Kant’s critique of Descartes’ theory of knowledge

Adan asked:

What would Kant think about Descartes’ theory of knowledge?

Answer by Geoffrey Klempner

We don’t need to speculate about what Kant would think about Descartes’ theory of knowledge because Kant spells out his disagreement with Descartes in the Critique of Pure Reason.

Descartes believed that it was possible to intuit certain metaphysical truths because we have ‘clear and distinct’ ideas of them. But this is only on the condition, as he acknowledges, that God exists – which he thinks he can prove. If all my experience were produced by an evil demon then no ideas are clear or distinct even if we think they are. If God exists, then provided we use our powers of judgement responsibly, we can rely on our capacity to discover truths about the external world.

Descartes believes that he has a ‘clear and distinct’ idea of his soul qua ‘immaterial substance’. Belief in the existence of body as ‘material substance’ is justified because he experiences bodies outside him, in addition to his own material body, and God is no deceiver.

Kant has responses to all these points. In the ‘Refutation of Idealism’ in the Second Edition of the Critique of Pure Reason, he argues that experience is only possible on the condition that it takes a certain form, viz. spatio-temporal. We would be unable to identify ourselves as a subject if all we experienced was a series of experiences arranged in time.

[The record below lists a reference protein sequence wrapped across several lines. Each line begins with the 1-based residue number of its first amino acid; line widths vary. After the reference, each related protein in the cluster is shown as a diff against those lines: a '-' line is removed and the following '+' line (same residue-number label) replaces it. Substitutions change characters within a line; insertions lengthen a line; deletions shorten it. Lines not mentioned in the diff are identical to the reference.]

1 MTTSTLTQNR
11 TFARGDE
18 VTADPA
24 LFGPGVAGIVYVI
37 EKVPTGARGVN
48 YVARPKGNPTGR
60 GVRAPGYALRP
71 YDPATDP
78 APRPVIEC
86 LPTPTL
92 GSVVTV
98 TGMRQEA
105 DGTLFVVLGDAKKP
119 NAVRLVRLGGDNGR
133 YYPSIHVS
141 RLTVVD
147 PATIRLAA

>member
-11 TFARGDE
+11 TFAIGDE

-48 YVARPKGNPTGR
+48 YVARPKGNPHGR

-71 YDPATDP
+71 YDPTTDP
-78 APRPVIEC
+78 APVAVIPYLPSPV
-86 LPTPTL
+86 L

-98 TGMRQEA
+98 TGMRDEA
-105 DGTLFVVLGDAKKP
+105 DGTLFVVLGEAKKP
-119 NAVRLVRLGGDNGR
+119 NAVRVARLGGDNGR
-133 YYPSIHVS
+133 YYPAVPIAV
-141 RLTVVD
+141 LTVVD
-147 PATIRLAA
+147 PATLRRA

A lot has been written about this remarkable argument, as an example of what has come to be known as a ‘transcendental argument’. Very good accounts can be found in P.F. Strawson The Bounds of Sense (1966) and C. Peacocke Holistic Explanation (1979).

In the ‘Paralogisms of Transcendental Psychology’ in the second part of the Critique of Pure Reason, Kant argues that knowledge of my identity through time as an immaterial substance is illusory. There would be no way to tell the difference between a continuing ‘soul’ and a series of momentary ‘souls’ communicating their states to one another like a line of colliding pool balls. In his terms, we mistake the ‘a priori unity of apperception’ for the perception of unity. Self-identity is a necessary theoretical parameter in deciphering experience, not something we actually experience.

For Kant, all we have is experience taking a spatio-temporal form, from which we form judgements about objects in space and our own position as an observer relative to those objects.

But now comes the crunch: there is no way to prove the existence of God, as Kant claims in his critique of the Cosmological, Teleological and Ontological arguments. All we can say (some commentators would say this is already saying too much) is that in addition to the world of phenomena, of which we can have knowledge in the ways described, there is a noumenal world, beyond space and time, strictly inconceivable to the human mind. If God exists, then that would be a fact about the noumenal world. Descartes’ claim that reality consists of immaterial and material substance – souls and bodies – goes beyond anything that human beings could ever know.

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